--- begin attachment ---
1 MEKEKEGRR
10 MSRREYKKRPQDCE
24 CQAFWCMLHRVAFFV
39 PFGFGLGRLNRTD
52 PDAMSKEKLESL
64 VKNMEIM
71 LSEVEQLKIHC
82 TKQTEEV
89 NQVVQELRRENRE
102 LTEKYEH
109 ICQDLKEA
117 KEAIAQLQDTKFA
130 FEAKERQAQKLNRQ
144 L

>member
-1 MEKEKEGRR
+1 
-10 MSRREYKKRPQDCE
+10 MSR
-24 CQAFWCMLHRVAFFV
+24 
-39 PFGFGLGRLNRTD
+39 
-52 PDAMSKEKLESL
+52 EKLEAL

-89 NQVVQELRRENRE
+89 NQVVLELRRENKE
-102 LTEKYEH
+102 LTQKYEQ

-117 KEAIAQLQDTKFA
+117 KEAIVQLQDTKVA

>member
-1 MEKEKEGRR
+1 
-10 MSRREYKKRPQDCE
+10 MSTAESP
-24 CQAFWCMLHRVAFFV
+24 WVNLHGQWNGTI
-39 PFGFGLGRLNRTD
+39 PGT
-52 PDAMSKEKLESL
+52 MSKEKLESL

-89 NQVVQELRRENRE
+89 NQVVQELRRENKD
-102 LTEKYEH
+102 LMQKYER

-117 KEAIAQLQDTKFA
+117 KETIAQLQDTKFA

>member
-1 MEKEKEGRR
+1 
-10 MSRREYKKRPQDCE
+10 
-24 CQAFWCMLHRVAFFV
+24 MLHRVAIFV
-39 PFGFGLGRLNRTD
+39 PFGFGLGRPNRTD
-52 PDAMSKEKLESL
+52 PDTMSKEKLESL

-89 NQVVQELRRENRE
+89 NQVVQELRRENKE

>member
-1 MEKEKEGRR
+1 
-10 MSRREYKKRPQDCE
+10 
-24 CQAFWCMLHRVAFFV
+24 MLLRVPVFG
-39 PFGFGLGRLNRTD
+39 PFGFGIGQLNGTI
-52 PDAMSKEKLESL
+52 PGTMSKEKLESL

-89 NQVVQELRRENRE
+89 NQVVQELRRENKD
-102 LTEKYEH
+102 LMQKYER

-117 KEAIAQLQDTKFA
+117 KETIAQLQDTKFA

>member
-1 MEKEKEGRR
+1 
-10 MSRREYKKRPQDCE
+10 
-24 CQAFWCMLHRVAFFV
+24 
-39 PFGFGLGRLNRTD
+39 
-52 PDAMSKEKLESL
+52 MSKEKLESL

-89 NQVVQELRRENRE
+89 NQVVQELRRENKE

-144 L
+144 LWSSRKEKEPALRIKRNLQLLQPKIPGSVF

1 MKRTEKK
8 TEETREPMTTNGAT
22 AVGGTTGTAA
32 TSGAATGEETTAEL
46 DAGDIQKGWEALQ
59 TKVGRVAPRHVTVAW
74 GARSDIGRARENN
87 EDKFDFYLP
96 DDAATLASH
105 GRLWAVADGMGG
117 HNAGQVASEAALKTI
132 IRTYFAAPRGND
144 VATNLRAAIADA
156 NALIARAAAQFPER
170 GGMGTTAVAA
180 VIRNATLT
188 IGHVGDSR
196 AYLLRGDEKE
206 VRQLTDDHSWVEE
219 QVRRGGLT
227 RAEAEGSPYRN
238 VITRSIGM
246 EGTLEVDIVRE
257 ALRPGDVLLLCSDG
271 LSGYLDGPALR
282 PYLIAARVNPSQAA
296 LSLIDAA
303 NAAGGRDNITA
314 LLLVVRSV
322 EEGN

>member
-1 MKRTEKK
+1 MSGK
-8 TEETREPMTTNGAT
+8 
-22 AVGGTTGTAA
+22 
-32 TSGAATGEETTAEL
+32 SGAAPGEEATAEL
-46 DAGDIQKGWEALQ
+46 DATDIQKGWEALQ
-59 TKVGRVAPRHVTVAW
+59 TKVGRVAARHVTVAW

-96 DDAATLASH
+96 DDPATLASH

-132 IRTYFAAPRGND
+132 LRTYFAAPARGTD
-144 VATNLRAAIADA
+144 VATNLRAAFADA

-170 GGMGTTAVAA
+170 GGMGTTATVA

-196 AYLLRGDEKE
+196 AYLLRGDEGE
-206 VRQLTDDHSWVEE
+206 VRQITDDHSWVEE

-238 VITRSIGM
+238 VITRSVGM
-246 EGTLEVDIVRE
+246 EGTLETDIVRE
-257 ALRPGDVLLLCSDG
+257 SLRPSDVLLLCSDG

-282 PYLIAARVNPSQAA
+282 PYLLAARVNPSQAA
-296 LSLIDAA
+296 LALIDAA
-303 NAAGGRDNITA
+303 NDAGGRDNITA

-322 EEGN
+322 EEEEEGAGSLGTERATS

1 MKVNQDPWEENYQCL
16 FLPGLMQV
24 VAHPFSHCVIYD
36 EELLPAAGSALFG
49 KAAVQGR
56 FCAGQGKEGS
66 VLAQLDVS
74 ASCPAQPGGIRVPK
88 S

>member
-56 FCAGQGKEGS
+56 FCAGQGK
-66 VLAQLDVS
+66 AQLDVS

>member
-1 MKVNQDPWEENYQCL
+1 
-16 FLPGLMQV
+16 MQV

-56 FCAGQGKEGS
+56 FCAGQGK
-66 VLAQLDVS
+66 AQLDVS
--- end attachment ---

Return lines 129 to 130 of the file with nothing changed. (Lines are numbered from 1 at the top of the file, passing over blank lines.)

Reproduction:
-22 AVGGTTGTAA
+22 